They live in a house of flats, with a large cast of quirky neighbours forming a de facto extended family. I’ve drawn you a map, because I found it quite hard to keep track for the first couple hundred pages.

My Grandmother Sends Her Regards And Apologises House Map - Keeping Up With The Penguins

When Granny dies (which I guess is kind of a spoiler, but c’mon, clearly you saw that coming) Elsa slowly learns more about the life she lived before Elsa. She leaves behind a series of letters for Elsa to deliver to people she has hurt or offended.

Elsa soon realises that the fantasy land Granny has been “taking” her to ever since she could remember – The Land Of Almost-Awake and the Kingdom Of Miamas where no one has to learn to ‘fit in’ – might not be entirely imaginary. The terrifying hound hidden in the basement actually seems more like a wurse. The Monster who lives next door to the wurse might actually be Wolfheart, the hero of Miamas. She worried when Granny died that she might never get to visit The Land Of Almost-Awake ever again, but maybe she’s been living in it all along.

My Grandmother Sends Her Regards And Apologises is a step above A Man Called Ove in literary terms, fusing stark Swedish realism with childhood imagination and fairy tales. While I didn’t find Elsa quite as endearing a main character as darling old Ove, she still provided a humourous and poignant insight into what might otherwise have been a very dark story.

It struck me, towards the end, that this is a much better less-pathologised version of The Curious Incident Of The Dog In The Night-Time. Backman doesn’t stuff around trying to make Elsa’s quirks fit a specific set of diagnostic criteria. There’s nothing wrong with Elsa at all; she just likes correcting other people’s grammar, and makes full use of her active imagination.

I suspect, with the Britt Marie character’s arc, that one of Backman’s other books – Britt Marie Was Here – picks up where My Grandmother Sends Her Regards And Apologises left off. Luckily, I’ve got a copy on my to-read shelf, ready to go whenever the mood strikes.

The take-home message is that you never really know someone. Everyone has hidden depths, even precocious seven-year-olds and their eccentric grandmothers. I’m grateful to Backman for the ever-timely reminder.

My favourite Amazon reviews of My Grandmother Sends Her Regards And Apologises:

  • “A rather stupid grandmother with her elderly granddaughter a the central figures. The grand daughter is only seven but behaves like a grown up. Thankfully the stupid, demented grandmother dies half way through but is still remarkably central to the childish story. Harry Potter is better reading than this for an adult and so much of the story is stolen from Harry Potter.” – nigel barnard
  • “One complaint to Mr. Backman directly: stop feeding literary dogs chocolate, baking mixes, cookies, and coffee. In my experience, that can only lead to bad, bad things.” – Jessie
  • “I recommend this book to anyone who has a heart and a brain.” – Kindle Customer

7 1/2 – Christos Tsiolkas

7 1/2 - Christos Tsiolkas - Keeping Up With The Penguins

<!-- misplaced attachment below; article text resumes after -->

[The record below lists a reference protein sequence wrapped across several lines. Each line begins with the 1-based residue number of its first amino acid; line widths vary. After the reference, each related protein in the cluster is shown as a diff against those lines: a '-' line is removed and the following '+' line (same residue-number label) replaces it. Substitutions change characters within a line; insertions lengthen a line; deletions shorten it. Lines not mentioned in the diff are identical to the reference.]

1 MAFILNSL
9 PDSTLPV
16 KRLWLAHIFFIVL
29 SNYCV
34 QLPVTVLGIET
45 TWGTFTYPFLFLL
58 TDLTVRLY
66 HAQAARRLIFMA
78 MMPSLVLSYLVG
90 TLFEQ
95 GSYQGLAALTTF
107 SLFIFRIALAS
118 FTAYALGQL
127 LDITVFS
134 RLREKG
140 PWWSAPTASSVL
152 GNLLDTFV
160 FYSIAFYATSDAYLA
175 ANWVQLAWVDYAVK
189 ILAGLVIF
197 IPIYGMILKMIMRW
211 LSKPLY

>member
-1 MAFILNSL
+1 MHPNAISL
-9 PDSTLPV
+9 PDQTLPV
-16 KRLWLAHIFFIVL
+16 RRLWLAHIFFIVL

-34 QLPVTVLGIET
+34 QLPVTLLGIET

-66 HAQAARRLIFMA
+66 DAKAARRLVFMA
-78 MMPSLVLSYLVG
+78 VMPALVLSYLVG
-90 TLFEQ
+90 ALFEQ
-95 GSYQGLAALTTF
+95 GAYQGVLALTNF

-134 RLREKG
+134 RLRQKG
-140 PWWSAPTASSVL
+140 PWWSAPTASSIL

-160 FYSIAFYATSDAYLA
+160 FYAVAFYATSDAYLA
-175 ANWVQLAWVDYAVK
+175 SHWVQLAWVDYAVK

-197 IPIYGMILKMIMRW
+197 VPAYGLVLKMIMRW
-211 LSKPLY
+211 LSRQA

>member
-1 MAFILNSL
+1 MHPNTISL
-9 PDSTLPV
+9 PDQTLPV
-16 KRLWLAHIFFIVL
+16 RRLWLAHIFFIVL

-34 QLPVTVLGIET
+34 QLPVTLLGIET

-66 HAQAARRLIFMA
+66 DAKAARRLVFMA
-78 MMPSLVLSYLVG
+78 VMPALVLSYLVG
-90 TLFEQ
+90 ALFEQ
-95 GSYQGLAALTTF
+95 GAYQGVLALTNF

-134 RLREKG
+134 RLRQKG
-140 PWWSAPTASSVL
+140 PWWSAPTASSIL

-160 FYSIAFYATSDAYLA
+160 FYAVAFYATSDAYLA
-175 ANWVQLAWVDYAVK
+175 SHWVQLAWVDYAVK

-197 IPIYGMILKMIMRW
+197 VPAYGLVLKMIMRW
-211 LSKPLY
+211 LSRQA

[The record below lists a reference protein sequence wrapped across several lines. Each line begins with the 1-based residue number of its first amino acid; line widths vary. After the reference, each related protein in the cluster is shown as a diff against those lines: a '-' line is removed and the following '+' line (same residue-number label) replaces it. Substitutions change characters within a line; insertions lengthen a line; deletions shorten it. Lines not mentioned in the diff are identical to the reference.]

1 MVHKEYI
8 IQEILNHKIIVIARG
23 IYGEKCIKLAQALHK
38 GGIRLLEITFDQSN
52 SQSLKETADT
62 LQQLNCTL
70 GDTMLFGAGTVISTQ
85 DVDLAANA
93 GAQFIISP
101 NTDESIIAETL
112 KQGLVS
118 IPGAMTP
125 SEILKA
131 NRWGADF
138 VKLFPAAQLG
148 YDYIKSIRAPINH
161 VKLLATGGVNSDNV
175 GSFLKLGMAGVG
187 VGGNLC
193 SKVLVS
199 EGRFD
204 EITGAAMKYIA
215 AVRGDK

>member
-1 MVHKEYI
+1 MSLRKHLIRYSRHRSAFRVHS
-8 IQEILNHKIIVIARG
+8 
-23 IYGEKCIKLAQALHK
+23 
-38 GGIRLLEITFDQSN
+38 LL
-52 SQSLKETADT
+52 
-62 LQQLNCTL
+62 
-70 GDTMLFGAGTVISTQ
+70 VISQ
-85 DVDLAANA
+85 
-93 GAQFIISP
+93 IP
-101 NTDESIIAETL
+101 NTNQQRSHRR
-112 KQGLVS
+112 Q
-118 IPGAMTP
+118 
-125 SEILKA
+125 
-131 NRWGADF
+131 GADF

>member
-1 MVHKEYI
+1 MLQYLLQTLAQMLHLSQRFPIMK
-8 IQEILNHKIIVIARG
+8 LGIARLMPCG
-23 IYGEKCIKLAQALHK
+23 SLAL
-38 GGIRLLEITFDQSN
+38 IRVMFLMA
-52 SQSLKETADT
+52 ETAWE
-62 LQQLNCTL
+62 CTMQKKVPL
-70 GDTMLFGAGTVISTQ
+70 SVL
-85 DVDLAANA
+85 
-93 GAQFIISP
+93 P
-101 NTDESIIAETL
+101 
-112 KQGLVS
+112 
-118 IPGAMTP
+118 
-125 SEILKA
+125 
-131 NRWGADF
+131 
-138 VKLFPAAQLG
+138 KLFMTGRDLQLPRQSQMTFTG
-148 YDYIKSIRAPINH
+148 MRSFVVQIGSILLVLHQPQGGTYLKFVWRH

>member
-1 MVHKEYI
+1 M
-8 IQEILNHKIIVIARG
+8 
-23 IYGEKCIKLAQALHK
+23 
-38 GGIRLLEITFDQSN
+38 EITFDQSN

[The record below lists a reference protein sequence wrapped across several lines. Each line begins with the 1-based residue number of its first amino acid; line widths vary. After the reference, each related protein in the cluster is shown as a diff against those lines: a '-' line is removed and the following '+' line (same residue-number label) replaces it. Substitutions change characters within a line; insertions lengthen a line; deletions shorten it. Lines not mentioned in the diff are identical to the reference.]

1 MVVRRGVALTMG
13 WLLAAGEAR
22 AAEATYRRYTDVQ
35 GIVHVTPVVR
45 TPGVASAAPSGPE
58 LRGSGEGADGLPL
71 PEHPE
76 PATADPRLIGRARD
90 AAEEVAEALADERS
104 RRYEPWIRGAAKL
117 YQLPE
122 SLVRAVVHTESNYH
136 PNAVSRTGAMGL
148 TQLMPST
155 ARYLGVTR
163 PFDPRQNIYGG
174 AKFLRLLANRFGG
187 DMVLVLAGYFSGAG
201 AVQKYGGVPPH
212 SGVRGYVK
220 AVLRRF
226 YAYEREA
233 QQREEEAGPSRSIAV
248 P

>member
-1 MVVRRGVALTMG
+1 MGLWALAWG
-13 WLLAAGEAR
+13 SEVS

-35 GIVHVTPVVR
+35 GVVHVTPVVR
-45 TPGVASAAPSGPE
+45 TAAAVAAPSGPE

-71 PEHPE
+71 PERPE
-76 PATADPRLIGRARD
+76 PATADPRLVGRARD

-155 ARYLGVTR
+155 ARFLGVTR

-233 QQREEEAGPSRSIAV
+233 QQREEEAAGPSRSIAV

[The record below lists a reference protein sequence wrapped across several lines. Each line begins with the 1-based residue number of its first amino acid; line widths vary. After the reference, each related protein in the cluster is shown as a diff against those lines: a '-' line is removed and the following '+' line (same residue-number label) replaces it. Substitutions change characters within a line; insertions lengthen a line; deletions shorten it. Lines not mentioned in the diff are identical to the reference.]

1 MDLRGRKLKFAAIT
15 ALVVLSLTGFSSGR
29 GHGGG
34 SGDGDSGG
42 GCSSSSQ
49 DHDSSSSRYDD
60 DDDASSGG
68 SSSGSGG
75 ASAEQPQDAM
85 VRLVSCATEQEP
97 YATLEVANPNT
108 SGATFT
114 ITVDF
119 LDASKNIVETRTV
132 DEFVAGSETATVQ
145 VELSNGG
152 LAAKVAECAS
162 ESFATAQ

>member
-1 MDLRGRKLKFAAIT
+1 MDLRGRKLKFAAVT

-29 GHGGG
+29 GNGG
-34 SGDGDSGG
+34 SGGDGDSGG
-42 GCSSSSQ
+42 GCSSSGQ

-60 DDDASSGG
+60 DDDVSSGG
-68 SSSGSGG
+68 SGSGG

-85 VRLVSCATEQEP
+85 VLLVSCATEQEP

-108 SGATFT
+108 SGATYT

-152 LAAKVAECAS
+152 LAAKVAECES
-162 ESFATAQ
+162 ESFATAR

Ready to feel bad about how little you achieved during quarantine? Christos Tsiolkas committed to writing 800 words a day, and the result is 7 1/2. It’s “a novel about beauty”, or – more accurately – a novel about a novelist on retreat, trying to write a novel about beauty. My friends at Allen & Unwin were kind enough to send me a copy for review, and it came highly recommended, with blurbs from Helen Garner and Charlotte Wood.

I’m quite skeptical of writers writing about writers, and I must say Tsiolkas’s latest hasn’t done much to change my mind. He goes the full Martin Amis with his main character: a mid-50s gay Greek writer named Christos Tsiolkas who is “tired” of writing about politics and religion and sex, and hates how often he checks his phone.

I perked up a bit in the sections where the Christos character was writing a novel about a retired porn star, but most of the novel was Christos being amazed by nature, bemoaning technology, and sniffing armpits (seriously, the guy is obsessed with sweat, I could’ve made a drinking game out of it).

I really wanted to be generous in my reading, and Tsiolkas is undeniably a talented writer, but 7 1/2 at its heart is one long lament about The Modern World. It’s more masterfully written than a forwarded chain email that’s been scanned by Norton Anti-Virus, but the vibe is the same.

8 Strange Book Titles

Sometimes, strange things tie otherwise disparate books together. I have a particularly attuned radar for books with the word strange in the title – mainly because it’s my last name! So, here are eight strange book titles (geddit?).

8 Strange Book Titles - Book List - Keeping Up With The Penguins
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10 Minutes 38 Seconds In This Strange World by Elif Shafak

10 Minutes 38 Seconds In This Strange World - Elif Shafak - Keeping Up With The Penguins

What happens when we die? No one knows for sure, but the protagonist of Elif Shafak’s 2019 novel 10 Minutes 38 Seconds In This Strange World can tell us what happens in the strange interval between her heart ceasing to beat and her brain ceasing activity. In as long as it takes to drink a cup of coffee, she takes us through her childhood in the Turkish provinces, her ‘career’ on the Street Of Brothels, and the special relationships she forged with her chosen family in life. This vivid philosophical novel brings the streets of Istanbul and the shared realities of mortality to life.